will be smoking my 42 pound homegrown turkey need some pointers maybe ideas

Discussion in 'Poultry' started by thecapps, Nov 12, 2011.

  1. [​IMG]

    I have raised some turkeys from poults (chicks) I will be processing and cooking two of them for thanksgiving.  I don't think this bird will lay down  in my smoker due to the size, so I think I will have to stand it up somehow.  I'm not sure what the dress weight will be but I am almost positive it will be over 25 lbs, maybe more around 30.  We haven't weighed the birds as they are now.  I'll try to jump on a scale with them tomorrow and get an idea.  Is there a rule of thumb as to so many minutes a pound? I saw the recipe for the brine which I will mix up and give a shot.   I will be using my homebuilt smoker, kingsford and oak.
     
    Last edited: Nov 24, 2011
  2. smokinal

    smokinal Smoking Guru Staff Member Moderator OTBS Member ★ Lifetime Premier ★

    You will have a very hard time getting a bird that big thru the danger zone in 4 hours if your smoker will not get into the 300-325 degree range. You may have to spatchcock it.
     
  3. I can do 300 to 325 with my smoker,  I just watched some spatchcock videos on youtube, never heard of it till now.  If I did it that way it might be a little easier to work with as far as the smoking process goes,  I'll consider that. 
     
  4. roller

    roller Smoking Guru SMF Premier Member

    I smoked a home grown turkey that I raised a couple of weeks ago that dressed out 17lbs. I started it at 275* and when it reached 140* at 4hrs and 15 min. I took it back down 225* for the rest of the time. I injected it with Cajun Butter and also rubbed it all over with it...The bird came out great...I just like them smoked whole...[​IMG]
     
  5. If you cannot hit the temps with your smoker how about foiling it up and using the kitchen oven to get it through the zone then unfoil and transfer to the smoker for a nice low and slow ride to the finish?

    You should still get plenty of smoky goodness that way and be safe on the temps as well.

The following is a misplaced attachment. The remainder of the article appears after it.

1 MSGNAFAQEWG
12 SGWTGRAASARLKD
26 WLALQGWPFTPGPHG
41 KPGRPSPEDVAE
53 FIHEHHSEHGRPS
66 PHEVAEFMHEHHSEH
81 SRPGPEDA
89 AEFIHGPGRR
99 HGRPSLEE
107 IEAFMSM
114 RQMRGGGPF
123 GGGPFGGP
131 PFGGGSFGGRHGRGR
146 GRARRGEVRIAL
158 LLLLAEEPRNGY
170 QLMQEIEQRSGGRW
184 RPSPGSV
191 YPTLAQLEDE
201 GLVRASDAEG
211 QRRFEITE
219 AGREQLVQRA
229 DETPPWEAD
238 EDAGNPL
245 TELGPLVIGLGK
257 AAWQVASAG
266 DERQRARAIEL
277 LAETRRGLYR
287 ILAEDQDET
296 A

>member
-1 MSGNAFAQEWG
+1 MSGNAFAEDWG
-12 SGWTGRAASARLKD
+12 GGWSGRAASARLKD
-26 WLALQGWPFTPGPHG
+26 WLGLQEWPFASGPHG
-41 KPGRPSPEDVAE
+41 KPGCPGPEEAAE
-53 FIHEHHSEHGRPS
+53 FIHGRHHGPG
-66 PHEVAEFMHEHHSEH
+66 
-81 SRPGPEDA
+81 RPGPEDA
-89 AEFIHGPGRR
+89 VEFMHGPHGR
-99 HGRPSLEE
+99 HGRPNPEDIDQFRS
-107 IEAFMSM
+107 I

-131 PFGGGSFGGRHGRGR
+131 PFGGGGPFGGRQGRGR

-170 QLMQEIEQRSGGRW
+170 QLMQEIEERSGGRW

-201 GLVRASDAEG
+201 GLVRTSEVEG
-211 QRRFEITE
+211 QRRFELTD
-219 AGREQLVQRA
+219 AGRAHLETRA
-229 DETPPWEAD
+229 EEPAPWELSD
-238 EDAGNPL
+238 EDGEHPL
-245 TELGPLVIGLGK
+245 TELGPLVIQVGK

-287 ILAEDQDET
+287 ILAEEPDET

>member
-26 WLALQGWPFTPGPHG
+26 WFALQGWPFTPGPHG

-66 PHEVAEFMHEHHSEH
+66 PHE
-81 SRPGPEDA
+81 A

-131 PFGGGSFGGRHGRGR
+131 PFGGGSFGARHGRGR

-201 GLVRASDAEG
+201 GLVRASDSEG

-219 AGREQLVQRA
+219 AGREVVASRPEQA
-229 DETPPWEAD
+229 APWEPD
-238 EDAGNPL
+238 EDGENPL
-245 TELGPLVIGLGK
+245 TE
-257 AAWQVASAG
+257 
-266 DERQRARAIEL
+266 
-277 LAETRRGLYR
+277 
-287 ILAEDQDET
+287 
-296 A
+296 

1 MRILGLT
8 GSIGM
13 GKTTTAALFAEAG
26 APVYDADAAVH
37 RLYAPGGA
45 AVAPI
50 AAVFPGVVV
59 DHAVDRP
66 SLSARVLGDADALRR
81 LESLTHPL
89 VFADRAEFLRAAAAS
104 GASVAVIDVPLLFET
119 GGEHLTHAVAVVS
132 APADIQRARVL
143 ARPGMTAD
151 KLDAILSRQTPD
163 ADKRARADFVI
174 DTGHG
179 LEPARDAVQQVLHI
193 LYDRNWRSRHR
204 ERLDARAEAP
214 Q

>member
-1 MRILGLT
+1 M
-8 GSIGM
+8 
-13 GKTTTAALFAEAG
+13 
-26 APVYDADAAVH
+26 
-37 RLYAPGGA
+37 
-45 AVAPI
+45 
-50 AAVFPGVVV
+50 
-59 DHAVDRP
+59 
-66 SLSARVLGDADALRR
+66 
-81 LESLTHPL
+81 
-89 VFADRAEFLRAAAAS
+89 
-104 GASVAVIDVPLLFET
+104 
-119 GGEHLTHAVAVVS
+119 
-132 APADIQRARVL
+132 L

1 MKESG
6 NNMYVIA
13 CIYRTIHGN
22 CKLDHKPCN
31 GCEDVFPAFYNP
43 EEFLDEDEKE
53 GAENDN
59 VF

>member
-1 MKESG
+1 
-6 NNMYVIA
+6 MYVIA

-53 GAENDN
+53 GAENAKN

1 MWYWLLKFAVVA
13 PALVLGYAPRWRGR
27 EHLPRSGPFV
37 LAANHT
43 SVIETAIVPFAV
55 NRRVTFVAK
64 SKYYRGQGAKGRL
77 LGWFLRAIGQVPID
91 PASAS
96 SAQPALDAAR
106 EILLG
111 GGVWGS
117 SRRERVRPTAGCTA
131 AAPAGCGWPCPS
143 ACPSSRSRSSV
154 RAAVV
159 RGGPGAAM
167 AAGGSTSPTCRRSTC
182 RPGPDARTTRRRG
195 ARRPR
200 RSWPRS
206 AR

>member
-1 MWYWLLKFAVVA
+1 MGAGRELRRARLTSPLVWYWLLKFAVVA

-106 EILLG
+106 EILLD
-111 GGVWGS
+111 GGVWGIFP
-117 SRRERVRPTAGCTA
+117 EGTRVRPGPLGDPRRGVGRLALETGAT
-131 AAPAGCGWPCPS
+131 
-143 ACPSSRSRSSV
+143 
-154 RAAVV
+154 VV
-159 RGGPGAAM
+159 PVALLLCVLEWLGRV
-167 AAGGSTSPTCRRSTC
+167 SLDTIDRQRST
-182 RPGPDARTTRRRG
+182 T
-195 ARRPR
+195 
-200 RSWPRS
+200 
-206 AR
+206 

6. Thats another good option.  I just jumped on a scale with one of the toms, approximatly 50lbs as they are now,  what the dress weight will be I don't know.
     
  7. oldschoolbbq

    oldschoolbbq Smoking Guru OTBS Member

    I would guess 30# Dressed, the Spatchcock idae will be your saving grace. Smoke @ 275* to 300*f until 165*f in the Thighs. Place a pna under her andcatch et drippings,include Onion,Carrot Celery,Potatoes and anything else you like in the drip pan for use as the gravy;if you like Giblets,cook them inside in Boiling wated(the smoke get acrid with organ pieces.).You can add them to the Veggies and make your gravy strain and add the giblets,danged good[​IMG].

    Have fun and...
     
  8. plj

    plj Meat Mopper

    50 lbs live weight, holy $#!*!

    I smoke 24-25 pounders every year, no problems. I do sort of a modified spatchcock - I split the breast in half but without breaking the skin, so that that huge chunk of breast is now 2 smaller pieces... but I still have what appears to be a whole bird at serving time. 

    I smoke it on a wire rack that is sort of like a beer-can chicken rack... hang on I think I can go get a pic...
     
  9. plj

    plj Meat Mopper

    Here's the pic:

    [​IMG]

    These were "cheapo" beer-can racks my wife picked up somewhere, came in a set, one for chickens one for turkey.  You just shove the rack up the birds.. ummm... cavity, and it then sit it on the grill/smoker with a can of beer if desired.

    The rack + the weight of the bird just naturally spreads those 2 big breasts apart so the temp can come up quicker.

    btw, those are some nice looking birds. We dont keep guineas anymore, they are a loud pooping pain in the butt. Ducks are a royal pain too. Chickens are good.  How were the turkeys, noisy? messy? do they harass the smaller birds?